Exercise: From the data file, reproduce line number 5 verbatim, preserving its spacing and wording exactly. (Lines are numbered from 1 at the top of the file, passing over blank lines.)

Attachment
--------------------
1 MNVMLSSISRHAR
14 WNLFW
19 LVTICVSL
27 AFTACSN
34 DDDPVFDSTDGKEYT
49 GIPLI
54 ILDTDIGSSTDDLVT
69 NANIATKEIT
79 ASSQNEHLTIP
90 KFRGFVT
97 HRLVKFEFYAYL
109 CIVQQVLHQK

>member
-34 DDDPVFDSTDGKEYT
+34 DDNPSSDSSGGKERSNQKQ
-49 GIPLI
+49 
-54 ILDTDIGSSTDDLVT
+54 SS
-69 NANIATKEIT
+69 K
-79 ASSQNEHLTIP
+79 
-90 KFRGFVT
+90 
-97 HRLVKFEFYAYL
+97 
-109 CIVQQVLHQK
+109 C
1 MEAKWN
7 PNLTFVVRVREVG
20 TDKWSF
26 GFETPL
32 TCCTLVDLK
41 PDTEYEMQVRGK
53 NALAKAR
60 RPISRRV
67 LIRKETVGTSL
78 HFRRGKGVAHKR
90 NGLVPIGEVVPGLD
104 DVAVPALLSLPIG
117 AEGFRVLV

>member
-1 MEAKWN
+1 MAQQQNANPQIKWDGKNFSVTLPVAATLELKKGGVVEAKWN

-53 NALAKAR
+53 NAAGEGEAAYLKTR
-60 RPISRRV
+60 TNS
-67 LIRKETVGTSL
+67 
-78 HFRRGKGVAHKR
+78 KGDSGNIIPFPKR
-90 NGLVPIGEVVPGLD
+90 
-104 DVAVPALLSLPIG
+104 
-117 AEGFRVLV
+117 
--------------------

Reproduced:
34 DDDPVFDSTDGKEYT